While thousands of runners descend upon Cape Cod for the New Balance Falmouth Road Race this weekend, another 100 are planning to compete from the comfort of their home or gym.
Whether they failed to snag a coveted bib or are serving overseas in the military, the displaced runners can grab a tablet computer, hop on the treadmill and take off while watching video of the actual course of Sunday's race.
Alternative way to experience the race
Falmouth is among the first races to let runners compete virtually from the treadmill, an idea that others are considering to widen their reach and boost their revenue.
The goal is to draw runners who can't attend in the flesh. For Falmouth, that includes 3,000 runners who were turned away this year because of size limits, along with others who couldn't travel to Cape Cod, such as military members overseas.
"This gives them an alternative to experience a little bit about what the race is all about," said Dave McGillivray, director of the storied 7-mile race, now in its 43rd running.
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Growing interest in the sport has pushed other U.S. races to their capacities in recent years, while attracting technology companies that see a demand for virtual racing.
The company behind Falmouth's virtual race, Outside Interactive, is unveiling its technology for the first time on Sunday. Treadmill competitors simply download an app to the tablet and are off and running.
Before now, the company specialised in creating videos that whisk runners away from the treadmill to scenic courses in Central Park or the sandy beaches of Puerto Rico.
"It's never going to be fun, but we're trying to make it engaging," said Gary McNamee, founder and president of the company, which is based in Hopkinton, Massachusetts.
Another company, RunSocial, has announced plans to offer a virtual version of the London Marathon next year.
Extra exposure through advertisements
By casting a wider net, races can also tap into a new stream of revenue and attract new sponsors.
Virtual runners at Falmouth will pay $40 (±R450), compared to $65 (±R720) for the outdoor race. Those fees cover race costs only, McGillivray said, and anything leftover is donated to charity.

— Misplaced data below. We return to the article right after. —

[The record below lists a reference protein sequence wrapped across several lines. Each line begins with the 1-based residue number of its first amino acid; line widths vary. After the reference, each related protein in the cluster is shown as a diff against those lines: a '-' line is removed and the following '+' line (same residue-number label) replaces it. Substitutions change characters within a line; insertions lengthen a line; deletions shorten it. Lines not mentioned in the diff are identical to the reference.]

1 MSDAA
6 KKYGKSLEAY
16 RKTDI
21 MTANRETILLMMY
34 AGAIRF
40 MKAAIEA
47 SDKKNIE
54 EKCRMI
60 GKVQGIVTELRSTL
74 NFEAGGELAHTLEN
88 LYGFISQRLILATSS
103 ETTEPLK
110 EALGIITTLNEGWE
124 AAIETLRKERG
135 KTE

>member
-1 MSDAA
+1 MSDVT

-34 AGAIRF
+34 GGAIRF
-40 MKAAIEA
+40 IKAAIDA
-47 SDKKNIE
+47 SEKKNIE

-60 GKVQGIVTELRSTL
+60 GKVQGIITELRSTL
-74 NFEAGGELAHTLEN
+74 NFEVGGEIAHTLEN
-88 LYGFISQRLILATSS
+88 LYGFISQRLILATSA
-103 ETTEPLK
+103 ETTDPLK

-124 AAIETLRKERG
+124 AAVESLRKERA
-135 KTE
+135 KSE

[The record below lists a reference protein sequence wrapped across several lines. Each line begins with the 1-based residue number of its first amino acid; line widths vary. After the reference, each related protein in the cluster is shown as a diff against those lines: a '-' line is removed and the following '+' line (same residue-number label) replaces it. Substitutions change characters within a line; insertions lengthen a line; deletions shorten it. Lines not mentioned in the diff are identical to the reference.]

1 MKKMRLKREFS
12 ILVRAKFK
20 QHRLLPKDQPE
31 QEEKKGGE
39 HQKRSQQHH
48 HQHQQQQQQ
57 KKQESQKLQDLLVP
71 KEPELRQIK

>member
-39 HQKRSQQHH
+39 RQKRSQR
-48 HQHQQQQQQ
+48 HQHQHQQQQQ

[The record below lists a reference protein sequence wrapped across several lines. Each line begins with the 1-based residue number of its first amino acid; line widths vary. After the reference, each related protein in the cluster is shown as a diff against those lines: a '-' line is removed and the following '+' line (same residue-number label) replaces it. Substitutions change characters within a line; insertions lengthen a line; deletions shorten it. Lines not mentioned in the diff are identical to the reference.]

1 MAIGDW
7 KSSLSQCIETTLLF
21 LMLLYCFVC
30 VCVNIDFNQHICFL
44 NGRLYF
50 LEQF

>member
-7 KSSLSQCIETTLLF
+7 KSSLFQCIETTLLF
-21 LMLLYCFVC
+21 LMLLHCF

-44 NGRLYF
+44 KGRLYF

But the race's sponsors will get extra exposure through advertisements that will be shown during the virtual race.
"It's a 7-mile commercial," McNamee said.
For their fee, treadmill runners will get an official finisher's mug and a race keychain. Their times will be posted online but kept in a separate category from the outdoor race.
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The price seemed fair to Jennifer Walker, who plans to race from a treadmill at her local gym in Baltimore.
A former Boston resident, Walker has always wanted to run Falmouth. But with two young children and a husband who's a physician, she said, traveling can be a challenge.
"This is so easy for me. All I have to do is pretty much do what I normally do go run on the treadmill," Walker said.
The video for Falmouth was filmed on a Segway about half an hour before the race started last year. It includes throngs of cheering fans along the course's ocean vistas.
Advances in technology
Outside Interactive has filmed another 10 races that could be developed into virtual versions, McNamee said.
Although the technology for virtual racing is relatively new, the idea isn't.
For years, members of the military in far-flung locales have organized their own races to coincide with major events, such as the Chicago Marathon. In 2007, American astronaut Sunita Williams ran 26.2 miles on a space station's treadmill during the Boston Marathon.
The technology from Outside Interactive borrows from that concept but tries to create an authentic simulation of the actual course.
When the video approaches a hill, for example, it prompts runners to increase the elevation on their treadmill. If runners want to pick up the pace, they increase the treadmill speed and then adjust a pace setting on the video, which can speed up or slow down.
McNamee hopes that in the future, advances in technology will make those adjustments easier.
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As close as virtual running gets to the real thing, though, race directors predict it will always fall short.
"Truth be told, I don't think you can compare the two," said McGillivray, who is also director of the Boston Marathon. "It'll never replace obviously the experience of running the race in person. Nothing will ever replace that. But it's an alternative to that.
As evidence, he only has to point to the grand prize for virtual runners: They'll be entered into a lottery for a chance to run in-person next year.
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